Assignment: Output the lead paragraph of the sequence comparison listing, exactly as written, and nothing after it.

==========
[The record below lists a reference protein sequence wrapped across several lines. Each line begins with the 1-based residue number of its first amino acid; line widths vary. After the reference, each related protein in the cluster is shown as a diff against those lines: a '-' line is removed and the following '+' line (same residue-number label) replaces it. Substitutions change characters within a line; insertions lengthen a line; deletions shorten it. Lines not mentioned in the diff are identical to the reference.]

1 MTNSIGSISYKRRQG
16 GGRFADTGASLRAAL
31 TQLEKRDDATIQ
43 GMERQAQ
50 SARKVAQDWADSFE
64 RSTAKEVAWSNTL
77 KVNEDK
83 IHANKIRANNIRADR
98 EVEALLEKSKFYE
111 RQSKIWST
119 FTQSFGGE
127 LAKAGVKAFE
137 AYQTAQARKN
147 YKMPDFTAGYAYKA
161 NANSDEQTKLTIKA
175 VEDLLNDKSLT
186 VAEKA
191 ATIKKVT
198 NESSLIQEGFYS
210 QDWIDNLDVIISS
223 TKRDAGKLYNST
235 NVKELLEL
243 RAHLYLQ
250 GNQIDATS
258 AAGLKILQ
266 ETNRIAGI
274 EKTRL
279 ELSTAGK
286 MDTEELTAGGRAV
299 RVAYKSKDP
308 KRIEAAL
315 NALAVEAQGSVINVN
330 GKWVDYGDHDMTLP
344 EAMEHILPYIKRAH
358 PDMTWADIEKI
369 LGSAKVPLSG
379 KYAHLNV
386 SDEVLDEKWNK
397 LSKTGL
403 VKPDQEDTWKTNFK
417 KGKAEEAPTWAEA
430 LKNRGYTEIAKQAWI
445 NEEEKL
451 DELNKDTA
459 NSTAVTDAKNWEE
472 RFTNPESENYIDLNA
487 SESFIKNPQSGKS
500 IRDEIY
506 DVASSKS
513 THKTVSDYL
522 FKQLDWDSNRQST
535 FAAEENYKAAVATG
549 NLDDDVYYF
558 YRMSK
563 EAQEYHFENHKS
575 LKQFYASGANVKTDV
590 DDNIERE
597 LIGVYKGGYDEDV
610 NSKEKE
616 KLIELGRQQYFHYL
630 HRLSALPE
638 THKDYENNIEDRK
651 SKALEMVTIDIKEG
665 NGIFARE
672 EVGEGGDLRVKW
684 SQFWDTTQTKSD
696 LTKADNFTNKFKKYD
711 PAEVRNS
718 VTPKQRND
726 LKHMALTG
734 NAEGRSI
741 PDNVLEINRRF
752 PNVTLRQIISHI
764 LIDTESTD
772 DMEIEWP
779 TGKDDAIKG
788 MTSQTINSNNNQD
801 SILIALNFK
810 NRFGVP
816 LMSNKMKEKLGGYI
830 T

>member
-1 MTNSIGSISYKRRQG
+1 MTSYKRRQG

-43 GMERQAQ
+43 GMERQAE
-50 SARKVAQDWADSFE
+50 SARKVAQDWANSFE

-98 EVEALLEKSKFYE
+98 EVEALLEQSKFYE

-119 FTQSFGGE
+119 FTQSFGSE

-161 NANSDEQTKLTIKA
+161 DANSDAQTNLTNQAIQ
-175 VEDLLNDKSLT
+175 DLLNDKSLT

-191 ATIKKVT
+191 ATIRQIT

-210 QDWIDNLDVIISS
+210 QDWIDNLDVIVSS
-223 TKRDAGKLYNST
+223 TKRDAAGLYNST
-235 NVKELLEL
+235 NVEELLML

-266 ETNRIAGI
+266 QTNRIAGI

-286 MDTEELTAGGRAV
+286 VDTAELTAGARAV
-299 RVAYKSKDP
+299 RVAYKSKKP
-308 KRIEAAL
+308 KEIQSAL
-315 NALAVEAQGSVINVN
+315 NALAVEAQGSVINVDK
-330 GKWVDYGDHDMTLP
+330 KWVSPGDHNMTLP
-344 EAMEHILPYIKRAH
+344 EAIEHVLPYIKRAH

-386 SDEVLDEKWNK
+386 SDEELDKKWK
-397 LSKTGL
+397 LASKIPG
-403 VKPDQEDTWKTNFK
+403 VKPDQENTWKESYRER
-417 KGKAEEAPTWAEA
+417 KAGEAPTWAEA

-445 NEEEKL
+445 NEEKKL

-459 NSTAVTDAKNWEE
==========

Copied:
[The record below lists a reference protein sequence wrapped across several lines. Each line begins with the 1-based residue number of its first amino acid; line widths vary. After the reference, each related protein in the cluster is shown as a diff against those lines: a '-' line is removed and the following '+' line (same residue-number label) replaces it. Substitutions change characters within a line; insertions lengthen a line; deletions shorten it. Lines not mentioned in the diff are identical to the reference.]